Showing posts from 2008

Paro's PMGP

Those of you who are intrested can catch up with Paromita Vohra's piece called 'The one billion rupee home' published in the book 'Mumbai Meri Jaan' (Mumbai, my love); edited by Jerry Pinto & Naresh Fernandes. It is an exhaustive article that deals with her experiences during her stay in the PMGP colony.

13\3 PMGP – End

Initially, the agent who had helped me purchase the flat had stared suspiciously at my unkempt beard and had warned me, ‘You are welcome to stay here…. But don’t do anything ‘ aise-waise ’ (This and that) with our girls.’ I was a bit surprised. Did I look the kind who would do all sorts of ‘ aise-waise ’ with anyone at all? Not taking any chances, I started to trim my beard and comb my hair regularly. The original alloties of the flats in PMGP colony treated their film and media neighbours as ‘outsiders’. But the ‘locals’, as we used to call them, were as depended on us, as we were on them. The software boom was yet to arrive. We, therefore, were the neo-rich professionals. And we had the cash. A journalist from New York once wrote an article on India and the transformation that it was going through due to globalisation. He did some exclusive reporting on PMGP. All of us were branded as 'young Indian yuppies' living in the gettos of Mumbai. I should thank my stars that my unc

13\3 PMGP – Middle

The original inhabitants of PMGP were a part of a rehabilitation scheme – The Prime Minister’s Grant Project or PMGP. They had been displaced from their earlier habitat, thanks to a road project that linked two suburban centres in Mumbai. Most were migrants from other parts of the state of Maharashtra. I had made my purchase from one such lady. It was only much later that I came to know about her profession. She brewed and sold country liquor. Her husband had apparently hanged himself to death and the rumour going around was that his wife was too ‘hot’ to handle. My building society secretary, with grave concern, had once whispered that the lady was seeing a young but corrupt police constable, even before her husband’s death. I dared not mention any of this to anyone. ‘Budding filmmaker buys flat from a possible adulterous liquor lady’ – this also did not sound good. But all said and done, my ground floor ‘ Kholi ’ was quite an ‘ adda ’ by itself. It had a TV set and so, people gath

13\3 PMGP – Beginning

It was a 180 sq foot ground floor flat that I had purchased during my early days in Mumbai. It was just a stopgap arrangement, before I moved on to a bigger flat. I had planned to stay there for exactly two years. It took me more than thirteen years and a whole lot of persuasion to get out of 13\3, PMGP Colony at Mahakali, Andheri (East), Mumbai. Initially, when I brought the place, well-wishers had warned me that the number of the house was unlucky. But for me, the purchase was a huge accomplishment – acquiring a roof akin to making a film. In fact, my friend and classmate from the film school, Rajiv Katiyal did comment in jest, ‘Ram could not make a film, so he purchased a flat’. Yes, technically it was a ‘flat’. It had a living area, a tiny kitchen space and an attached bathroom cum toilet. Back home, my relatives were surprised and even impressed! This black sheep of the family had the presence of mind to buy a flat and that too, within a few years of moving into the city. But o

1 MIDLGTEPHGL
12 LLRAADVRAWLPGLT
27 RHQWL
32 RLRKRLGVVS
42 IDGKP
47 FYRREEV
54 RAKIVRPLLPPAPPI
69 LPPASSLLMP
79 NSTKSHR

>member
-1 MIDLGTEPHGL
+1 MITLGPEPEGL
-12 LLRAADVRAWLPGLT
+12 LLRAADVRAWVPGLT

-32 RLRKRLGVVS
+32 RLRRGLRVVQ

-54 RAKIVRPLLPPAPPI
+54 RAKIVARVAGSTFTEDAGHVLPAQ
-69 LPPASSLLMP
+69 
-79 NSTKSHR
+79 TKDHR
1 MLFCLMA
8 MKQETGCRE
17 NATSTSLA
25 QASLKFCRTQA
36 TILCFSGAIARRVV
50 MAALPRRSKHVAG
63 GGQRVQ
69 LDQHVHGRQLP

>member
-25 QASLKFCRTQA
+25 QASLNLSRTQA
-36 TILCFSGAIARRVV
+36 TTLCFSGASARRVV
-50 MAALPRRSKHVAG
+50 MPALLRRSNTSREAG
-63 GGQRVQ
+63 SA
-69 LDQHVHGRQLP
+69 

Akbar, Krish and Om Agarwal...

In the numerous Saas-Bahu (mother-in-law / daughter-in-law) serials that are currently on air on Indian prime time Television, it normally is the woman who does all the sinister scheming. In one particular serial ‘Pallavi’ is the scheming sister-in-law and ‘Parvathi’ is the wife who effectively counters her sinister designs. The point of contention is normally a man, Om Agrawal in this case; who is portrayed as a dumb and ignorant gentleman, oblivious to the overt plotting that happens around him. The other day I happened to watch ‘Jodha Akbar’. In the film, Mogul emperor Akbar’s Hindu wife Jodha steps out of her palace in the middle of the night to meet her brother. Akbar’s scheming foster mother makes this encounter look like an adulterous liaison. Akbar believes and within a fraction of a second pronounces Jodha as guilty. She is sent back to her father’s place. It looked odd to me that the emperor of India , who usually is so alert to all the political schemers around him,


When an adulterous husband finds out that his wife and kids have left him for good, he undergoes pangs of guilt, gets depressed and in a mentally unstable condition attempts to kill himself, only to be saved just in time by the return of the dutiful wife. Needless to say, there is a family reunion. There is nothing in this plot line to suggest that a film based on it would be different from the rest of the films that the formula based mainstream Indian film industry churns out day in and out. An erroneous husband is tamed; the institution of marriage is eventually upheld. The lady in question is a typical understanding ‘Bharathiya Naari’, who despite being ill-treated, loves her husband, takes care of her family and performs her household duties to perfection. This could well have been one of those ‘sentiment’ oriented ‘weepy kerchief films’ that the South Indian Film Industry is so adept with! For some reason or the other, I missed watching ‘Yaadein’ – the Hindi film made on